21 Sep 2017

When it comes to the so-called “Resistance” — the pretentious, violence-evoking name that Trump’s left-wing political opponents have chosen for themselves — it is clear that the Democrats’ best efforts have failed thus far.

Ironically, the most effective force “resisting” President Donald Trump’s agenda is not the Democratic Party or the institutional left, but the Republican-held Congress and the Beltway political establishment to which it is anchored.

As former White House senior adviser — and Breitbart News executive chairman — Steve Bannon told 60 Minutes recently, congressional leaders promised the President-elect to move quickly to repeal Obamacare, pass tax reform, and approve a new infrastructure program.

None of that happened. Instead, Republicans vigorously investigated the Russia conspiracy theory and rushed to the cameras every time the media decided they did not like a Trump tweet.

Bannon said: “I think Mitch McConnell, and to a degree, Paul Ryan. They do not want Donald Trump’s populist, economic nationalist agenda to be implemented. It’s very obvious.”

Of course, Congress is not a rubber stamp, and McConnell and Ryan have every right to pursue their own agenda. But what is striking is how slow they have been even to promote their own legislation, including bills that passed when President Barack Obama wielded the veto.

In the process, they have stopped President Trump’s agenda as well as their own. As “resistance” goes, they have been more effective than the “Resistance” itself.

As Tim Donnelly noted recently at Breitbart California, the state’s legislators began the year vowing to block Trump at every turn, but have little to show for it: “For all its bombast at the start, California’s cry of ‘resistance’ has been nothing more than ‘sound and fury, signifying nothing.'”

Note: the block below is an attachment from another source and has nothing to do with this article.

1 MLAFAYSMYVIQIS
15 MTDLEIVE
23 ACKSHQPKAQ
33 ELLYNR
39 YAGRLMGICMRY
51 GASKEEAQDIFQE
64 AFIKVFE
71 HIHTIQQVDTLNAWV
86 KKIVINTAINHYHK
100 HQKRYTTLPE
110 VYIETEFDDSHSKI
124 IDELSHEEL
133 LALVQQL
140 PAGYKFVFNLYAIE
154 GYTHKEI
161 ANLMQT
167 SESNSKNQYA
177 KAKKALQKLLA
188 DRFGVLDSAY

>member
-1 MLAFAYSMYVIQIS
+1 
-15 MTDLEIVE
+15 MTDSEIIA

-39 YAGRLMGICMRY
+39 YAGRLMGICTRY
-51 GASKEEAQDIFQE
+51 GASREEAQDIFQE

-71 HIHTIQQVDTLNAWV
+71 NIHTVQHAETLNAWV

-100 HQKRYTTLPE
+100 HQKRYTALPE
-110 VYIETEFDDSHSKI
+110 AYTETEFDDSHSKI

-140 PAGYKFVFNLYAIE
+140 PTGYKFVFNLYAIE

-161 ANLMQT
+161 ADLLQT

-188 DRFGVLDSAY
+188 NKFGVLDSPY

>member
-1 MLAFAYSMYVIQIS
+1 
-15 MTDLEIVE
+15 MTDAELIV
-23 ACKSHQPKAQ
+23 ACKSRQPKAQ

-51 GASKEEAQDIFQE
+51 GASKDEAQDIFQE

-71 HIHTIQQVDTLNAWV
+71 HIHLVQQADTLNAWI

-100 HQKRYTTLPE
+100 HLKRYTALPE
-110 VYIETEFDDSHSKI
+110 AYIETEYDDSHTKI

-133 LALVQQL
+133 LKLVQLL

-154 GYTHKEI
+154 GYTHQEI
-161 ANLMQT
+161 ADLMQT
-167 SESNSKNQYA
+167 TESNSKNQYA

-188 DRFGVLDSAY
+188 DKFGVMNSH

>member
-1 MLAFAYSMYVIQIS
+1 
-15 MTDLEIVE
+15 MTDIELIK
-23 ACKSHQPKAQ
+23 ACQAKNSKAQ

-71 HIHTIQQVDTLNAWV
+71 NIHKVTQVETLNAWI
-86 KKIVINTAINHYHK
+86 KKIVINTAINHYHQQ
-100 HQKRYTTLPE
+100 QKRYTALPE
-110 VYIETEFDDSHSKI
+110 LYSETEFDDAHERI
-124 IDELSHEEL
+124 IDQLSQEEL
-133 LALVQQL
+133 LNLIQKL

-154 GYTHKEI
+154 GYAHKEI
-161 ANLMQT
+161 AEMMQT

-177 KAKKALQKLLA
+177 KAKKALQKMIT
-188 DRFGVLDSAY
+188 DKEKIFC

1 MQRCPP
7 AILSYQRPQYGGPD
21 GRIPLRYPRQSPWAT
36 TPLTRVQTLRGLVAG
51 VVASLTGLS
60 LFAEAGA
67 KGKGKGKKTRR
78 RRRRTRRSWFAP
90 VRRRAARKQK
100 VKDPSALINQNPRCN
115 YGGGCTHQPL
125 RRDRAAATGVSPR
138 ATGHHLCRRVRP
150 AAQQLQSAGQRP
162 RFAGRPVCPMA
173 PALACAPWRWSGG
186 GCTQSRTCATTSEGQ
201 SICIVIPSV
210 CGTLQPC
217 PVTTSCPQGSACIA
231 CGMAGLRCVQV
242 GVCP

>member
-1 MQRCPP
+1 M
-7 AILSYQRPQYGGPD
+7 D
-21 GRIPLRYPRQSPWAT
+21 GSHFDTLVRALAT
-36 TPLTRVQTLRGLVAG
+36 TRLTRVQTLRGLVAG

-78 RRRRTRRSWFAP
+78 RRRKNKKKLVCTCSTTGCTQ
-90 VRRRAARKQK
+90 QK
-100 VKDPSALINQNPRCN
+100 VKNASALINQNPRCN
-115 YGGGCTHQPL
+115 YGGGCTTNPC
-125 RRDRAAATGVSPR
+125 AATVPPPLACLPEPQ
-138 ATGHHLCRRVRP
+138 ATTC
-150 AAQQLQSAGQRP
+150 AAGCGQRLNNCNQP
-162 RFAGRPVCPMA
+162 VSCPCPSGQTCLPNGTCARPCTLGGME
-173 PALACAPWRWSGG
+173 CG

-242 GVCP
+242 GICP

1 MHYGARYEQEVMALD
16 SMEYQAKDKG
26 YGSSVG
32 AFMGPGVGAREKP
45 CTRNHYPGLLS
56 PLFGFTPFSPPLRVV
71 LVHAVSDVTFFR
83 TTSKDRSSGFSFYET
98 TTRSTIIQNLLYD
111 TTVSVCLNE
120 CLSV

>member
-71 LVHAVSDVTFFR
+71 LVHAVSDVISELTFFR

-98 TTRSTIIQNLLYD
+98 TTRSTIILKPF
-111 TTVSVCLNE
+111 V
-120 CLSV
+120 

Meanwhile, among Trump supporters, the frustration with the GOP is palpable. Earlier this month, I addressed a large audience at the Redlands Tea Party Patriots meeting near San Bernardino, California. President Trump had just cut a deal with House Minority Leader Nancy Pelosi (D-CA) and Senate Minority Leader Chuck Schumer (D-NY) to raise the debt ceiling, fund the government through December, and provide Hurricane Harvey relief.

Instead of panning the deal, the audience cheered it. They had not changed their minds about Pelosi and Schumer, nor did they like the idea of a compromise on the Deferred Action for Childhood Arrivals (DACA) program. (There were several “Angel Moms” in attendance.) But they were so frustrated with the failure of Republicans to unite and to pass Trump’s agenda that they supported the budget deal as a wake-up call to the leaders they voted into office.

The contest in Alabama, as I noted on MSNBC earlier this week, is not just a battle between the establishment and the insurgent, grass-roots wing of the party. It is also a battle between the agenda Donald Trump promoted on the campaign trail, and the agenda he seems to be promoting today. The new agenda includes a potential capitulation to the Democrats on DACA, granting amnesty to at least 800,000 illegal aliens in exchange for nothing (thus far).

Trump supporters are largely backing Roy Moore against appointed Sen. Luther Strange in the GOP primary — not because they oppose the idea of dealing with Democrats, but because they only favor doing so if it advances the original Trump agenda.

The establishment wants to show Trump’s victory was an aberration, and that they are still in charge. And they may win.

California, the vanguard of the “Resistance,” can only look on with envy from afar.